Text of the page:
With over 3,200 members and more than 5,500 people attending any one of four weekend services, non-denominational Elmbrook Church in suburban Brookfield is the largest unaffiliated religious congregation in the state of Wisconsin. What began in 1956 with five families gathering for prayer in hopes of starting “a gospel-preaching church,” initially operated as the First Baptist Church and met in local schools with a volunteer pastor. Prior to hiring a salaried pastor in 1959 or erecting its first building in 1963, the church began to support overseas missionaries. This commitment remains one of Elmbrook’s core priorities; the church currently provides monetary and prayer support for over eighty missionaries and mission organizations. This international focus was also apparent in 1970 when the church hired an Englishman, Stuart Briscoe, as head pastor. Briscoe and his wife Jill oversaw three decades of phenomenal membership growth due in part to two national trends: suburbanization and the rise of evangelical, non-denominational Protestantism. As attendance grew, so too did Elmbrook’s physical plant, which now hosts worship services in its 3,200-seat sanctuary as well as a chapel that seats 1,300 people. Elmbrook’s vision further expanded in 1979 when it started a daughter church, Eastbrook, on Milwaukee’s East Side. Since then Elmbrook has been involved in starting thirteen other local congregations, all but one with “brook” incorporated into their names. Although only loosely connected by informal cooperation, the “brook” churches are known as evangelical congregations that believe the Bible is the inerrant word of God.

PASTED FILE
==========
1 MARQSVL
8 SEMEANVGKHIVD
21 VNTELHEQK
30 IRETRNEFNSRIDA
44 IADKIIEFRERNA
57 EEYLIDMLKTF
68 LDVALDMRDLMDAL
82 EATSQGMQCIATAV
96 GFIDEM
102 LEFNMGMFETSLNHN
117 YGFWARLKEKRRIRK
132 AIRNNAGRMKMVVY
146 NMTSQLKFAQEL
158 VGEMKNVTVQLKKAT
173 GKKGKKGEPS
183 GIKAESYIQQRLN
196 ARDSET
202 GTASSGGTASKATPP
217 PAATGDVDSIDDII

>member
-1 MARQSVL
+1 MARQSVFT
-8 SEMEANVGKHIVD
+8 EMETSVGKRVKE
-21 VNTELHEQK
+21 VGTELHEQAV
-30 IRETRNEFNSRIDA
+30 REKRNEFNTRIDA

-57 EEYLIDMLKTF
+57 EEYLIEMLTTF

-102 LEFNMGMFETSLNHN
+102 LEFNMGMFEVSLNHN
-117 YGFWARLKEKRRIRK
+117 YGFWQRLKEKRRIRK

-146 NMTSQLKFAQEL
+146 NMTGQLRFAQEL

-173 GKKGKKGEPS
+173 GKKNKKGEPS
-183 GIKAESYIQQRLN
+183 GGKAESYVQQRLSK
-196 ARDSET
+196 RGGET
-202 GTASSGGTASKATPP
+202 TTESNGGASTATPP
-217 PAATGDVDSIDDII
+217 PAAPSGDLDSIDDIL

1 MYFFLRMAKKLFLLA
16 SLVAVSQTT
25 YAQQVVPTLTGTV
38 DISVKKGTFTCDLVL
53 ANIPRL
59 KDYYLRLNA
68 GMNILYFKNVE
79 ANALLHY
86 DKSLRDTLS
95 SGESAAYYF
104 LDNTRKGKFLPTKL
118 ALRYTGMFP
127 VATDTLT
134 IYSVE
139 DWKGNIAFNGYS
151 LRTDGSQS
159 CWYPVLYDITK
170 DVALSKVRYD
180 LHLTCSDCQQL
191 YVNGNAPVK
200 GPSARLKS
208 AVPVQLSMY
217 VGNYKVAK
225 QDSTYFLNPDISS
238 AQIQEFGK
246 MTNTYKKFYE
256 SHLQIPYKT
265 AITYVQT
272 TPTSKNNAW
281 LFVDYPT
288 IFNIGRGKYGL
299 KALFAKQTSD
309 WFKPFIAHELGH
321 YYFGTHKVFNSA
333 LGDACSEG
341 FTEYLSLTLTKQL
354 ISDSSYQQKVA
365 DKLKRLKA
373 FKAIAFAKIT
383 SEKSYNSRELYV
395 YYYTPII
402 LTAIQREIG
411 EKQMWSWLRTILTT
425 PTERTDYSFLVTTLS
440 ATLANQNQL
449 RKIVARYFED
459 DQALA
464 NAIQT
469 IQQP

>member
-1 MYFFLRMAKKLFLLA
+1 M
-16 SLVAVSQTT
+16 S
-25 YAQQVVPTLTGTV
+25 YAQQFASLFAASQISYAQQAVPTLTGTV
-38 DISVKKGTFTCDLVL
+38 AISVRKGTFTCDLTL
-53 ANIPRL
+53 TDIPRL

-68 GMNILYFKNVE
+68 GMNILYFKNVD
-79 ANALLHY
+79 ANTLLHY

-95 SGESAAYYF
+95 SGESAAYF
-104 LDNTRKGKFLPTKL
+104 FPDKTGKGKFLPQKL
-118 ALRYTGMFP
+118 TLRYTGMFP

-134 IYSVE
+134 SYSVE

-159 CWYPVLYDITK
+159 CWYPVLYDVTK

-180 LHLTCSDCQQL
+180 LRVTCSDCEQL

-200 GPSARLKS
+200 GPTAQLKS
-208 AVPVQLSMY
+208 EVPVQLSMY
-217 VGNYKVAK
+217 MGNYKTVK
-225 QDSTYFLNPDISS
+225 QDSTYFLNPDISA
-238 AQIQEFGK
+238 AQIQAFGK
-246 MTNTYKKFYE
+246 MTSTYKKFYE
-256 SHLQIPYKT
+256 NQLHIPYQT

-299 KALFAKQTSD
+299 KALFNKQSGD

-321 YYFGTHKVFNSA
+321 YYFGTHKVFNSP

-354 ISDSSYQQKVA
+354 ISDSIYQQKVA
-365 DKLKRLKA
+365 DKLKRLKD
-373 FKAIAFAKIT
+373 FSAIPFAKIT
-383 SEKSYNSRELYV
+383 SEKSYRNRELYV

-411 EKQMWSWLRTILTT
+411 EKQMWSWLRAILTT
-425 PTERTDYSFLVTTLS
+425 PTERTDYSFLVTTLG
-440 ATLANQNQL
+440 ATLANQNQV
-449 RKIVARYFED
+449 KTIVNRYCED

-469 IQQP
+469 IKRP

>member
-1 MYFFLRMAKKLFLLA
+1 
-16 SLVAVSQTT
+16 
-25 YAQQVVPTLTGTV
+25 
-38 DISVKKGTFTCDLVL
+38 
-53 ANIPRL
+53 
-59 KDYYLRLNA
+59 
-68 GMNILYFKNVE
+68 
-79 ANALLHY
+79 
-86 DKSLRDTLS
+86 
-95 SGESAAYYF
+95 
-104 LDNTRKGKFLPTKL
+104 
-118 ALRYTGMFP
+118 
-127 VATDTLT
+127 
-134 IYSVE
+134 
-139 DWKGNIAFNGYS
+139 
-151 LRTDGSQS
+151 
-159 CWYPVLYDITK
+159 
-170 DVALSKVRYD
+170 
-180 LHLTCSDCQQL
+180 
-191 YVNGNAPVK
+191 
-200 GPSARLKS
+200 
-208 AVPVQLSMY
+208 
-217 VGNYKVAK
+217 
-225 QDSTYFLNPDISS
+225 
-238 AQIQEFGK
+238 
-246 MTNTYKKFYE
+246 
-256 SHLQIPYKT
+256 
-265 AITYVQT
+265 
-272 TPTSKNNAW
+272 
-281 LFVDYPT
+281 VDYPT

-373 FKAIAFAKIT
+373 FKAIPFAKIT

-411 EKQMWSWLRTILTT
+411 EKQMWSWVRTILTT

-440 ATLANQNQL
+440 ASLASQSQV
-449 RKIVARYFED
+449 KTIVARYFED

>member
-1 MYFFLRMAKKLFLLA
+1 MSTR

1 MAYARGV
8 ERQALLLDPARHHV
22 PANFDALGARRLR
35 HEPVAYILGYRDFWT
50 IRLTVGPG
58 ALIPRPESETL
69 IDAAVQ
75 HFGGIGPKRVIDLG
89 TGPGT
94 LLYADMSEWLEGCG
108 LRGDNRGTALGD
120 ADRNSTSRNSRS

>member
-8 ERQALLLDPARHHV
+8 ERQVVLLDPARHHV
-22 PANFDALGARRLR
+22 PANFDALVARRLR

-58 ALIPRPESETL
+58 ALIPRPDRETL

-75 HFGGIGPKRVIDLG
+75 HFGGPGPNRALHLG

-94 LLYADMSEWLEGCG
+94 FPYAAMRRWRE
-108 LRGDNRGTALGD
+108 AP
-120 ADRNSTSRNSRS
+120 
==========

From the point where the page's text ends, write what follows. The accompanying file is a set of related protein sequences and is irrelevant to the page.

- ^ Membership and attendance figures from interview with Elmbrook head pastor Jason Webb, July 18, 2016.
- ^ “Early Years” scrapbook entry, box 1, folder 2, Elmbrook Church Archives.
- ^ Although officially incorporated in 1958, the true beginning of Elmbrook Church is traced back to the regular gatherings of the Harris, Baldwin, Davidson, Hoover, and Lutz families at their homes in 1956 for Bible study and to pray about starting a church in the Brookfield area. “Early Years” scrapbook entry, box 1, folder 2; “Elmbrook Church” recollections by Violet Baldwin, 1983, box 21, folder 2, both in Elmbrook Church Archives. As the group grew, it rented space at the Cottage Grove School in Brookfield, and Forrest Slane agreed to serve as an unpaid, part-time pastor. “Early Years” scrapbook entry, box 1, folder 2; Church bulletin insert, box 1, folder 2, both in Elmbrook Church Archives. Upon incorporation, they hosted Sunday services at the Leland School in Elm Grove. Church bulletin insert, box 1, folder 2, Elmbrook Church Archives.
- ^ The church built its first building near the intersection of Capitol Drive and Calhoun Road in 1963. “Elmbrook Church Historical Fact Sheet” April 1, 1993, box 21, folder 2, Elmbrook Church Archives.
- ^ Global Mission page, Elmbrook Church website, accessed January 9, 2017.
- ^ Sanctuary and chapel seating capacity figures from interview with Elmbrook head pastor Jason Webb, July 18, 2016.